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A deep understanding of how a particular network really operates gives network engineers and IT managers a valuable advantage in daily network operations, planning, and in providing end users with the best experience possible. How are network resources actually consumed? How will the network react in a failure scenario? Knowing the answers to these types of questions is not just good network engineering, it's good business -- and enterprise network testing helps fulfill this need.
Have a plan
One of the first things to do when working with a new customer or starting a new position is to seek out network documentation, such as diagrams, spreadsheets and device configurations. In the event that there is little to no documentation available, it's important to begin a fresh discovery.
A methodical approach to enterprise network testing is extremely important in making sense of the large amount of data captured in a typical discovery. Working from a good spreadsheet to capture only the necessary information will guide the process quickly and efficiently. For example, a first step can be to capture device names and locations, code versions, serial numbers, uplink ports, active routing protocols, and passwords. This isn't the most glamorous part of networking, but having all this information accurately recorded in one place will be absolutely invaluable to the network operations team.
Understanding the physical and logical topology of a network is also critical. Without the requisite knowledge of how the network actually functions day-to-day, NetOps will be fighting an uphill battle in their troubleshooting. There is software that can create diagrams dynamically and provide valuable analytics from only a single scan, but an enterprise that has no documentation on record likely has no software available either.
Use the tools you already have
There are good software tools for enterprise network testing at a variety of price points, such as SolarWinds, ThousandEyes or Paessler, but there are also plenty of free and built-in tools already at a network engineer's disposal.
For example, as part of a large Cisco Identity Services Engine implementation, an engineer needs to know what switch platforms are on a network, what code they're running, what virtual LANs are in use, and how traffic moves over the WAN among branch offices and back to HQ.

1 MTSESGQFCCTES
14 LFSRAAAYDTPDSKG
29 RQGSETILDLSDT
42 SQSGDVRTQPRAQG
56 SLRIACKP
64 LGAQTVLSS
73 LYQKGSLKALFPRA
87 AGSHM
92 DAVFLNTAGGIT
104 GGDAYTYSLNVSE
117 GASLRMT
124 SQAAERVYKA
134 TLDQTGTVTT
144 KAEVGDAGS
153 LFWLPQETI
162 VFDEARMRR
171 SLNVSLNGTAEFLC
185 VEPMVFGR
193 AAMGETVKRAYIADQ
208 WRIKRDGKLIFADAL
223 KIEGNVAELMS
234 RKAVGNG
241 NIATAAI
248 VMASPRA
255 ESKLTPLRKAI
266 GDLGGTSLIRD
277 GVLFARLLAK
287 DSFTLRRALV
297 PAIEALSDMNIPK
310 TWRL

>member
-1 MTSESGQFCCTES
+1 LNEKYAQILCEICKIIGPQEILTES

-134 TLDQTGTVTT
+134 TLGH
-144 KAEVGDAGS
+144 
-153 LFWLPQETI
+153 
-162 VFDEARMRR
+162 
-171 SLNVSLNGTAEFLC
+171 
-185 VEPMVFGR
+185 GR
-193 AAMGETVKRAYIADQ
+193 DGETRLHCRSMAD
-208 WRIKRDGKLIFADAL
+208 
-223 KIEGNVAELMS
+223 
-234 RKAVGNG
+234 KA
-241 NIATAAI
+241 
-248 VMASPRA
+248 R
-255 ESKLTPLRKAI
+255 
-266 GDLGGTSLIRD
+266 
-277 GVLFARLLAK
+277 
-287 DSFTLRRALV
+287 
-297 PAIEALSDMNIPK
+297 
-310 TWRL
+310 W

With no other software tools available, a network engineer can manually crawl a Cisco network with show cdp neighbors in order to slowly build a topology of the LAN. WAN traffic can quickly be mapped using simple commands like traceroute and various show commands to discover Enhanced Interior Gateway Routing Protocol and Border Gateway Protocol neighbors. Yes, this can take significant time -- especially with larger sites and without some programming knowledge -- but it will provide an accurate picture of how intermediate distribution frames link to main distribution frames and how branch networks connect over a WAN.
Furthermore, without a baseline of how traffic flows during steady states and failure states, it will be difficult to understand why an outage occurred or how to integrate new technology. As a simple example scenario, consider why the egress to ISP-B didn't take over when ISP-A failed. A network engineer with an understanding of the topology and traffic baselines of his or her network would know, for example, that, one, there is no failover configured, or, two, it takes a full 30 seconds to fail to ISP-B in which case the brief outage is normal behavior.
Create bandwidth utilization baselines for WAN links as part of enterprise network testing. Use the resources at your disposal. Even the most basic version of SolarWinds can provide analytics of ingress and egress traffic of the WAN interfaces of a pair of Cisco ASR routers. The free trial version of Paessler's PRTG would likely be more than enough to do targeted data collection for a specific group of devices and links.
Finally, test, test your network
With a fresh inventory spreadsheet in hand, accurate network diagrams showing topology and traffic flow, and a solid understanding of network traffic baselines, test the network for various failure scenarios. This is much easier said than done with a production network; nevertheless, it is a vital component to understanding how a network truly behaves. Does routing reconvergence happen as expected? Which path does spanning tree protocol select when a mission-critical switchport goes down?
For many network engineers, IT managers and NetOps team leads, having a truly deep understanding of the network is an elusive goal, so start with the basics. Capture inventory data and build upon that. There is no perfect documentation, and there certainly is no permanent documentation. Ultimately, having a strong understanding of a network's inventory, topology and traffic baselines will provide a sense of how network resources are consumed and provide end users the best experience possible.
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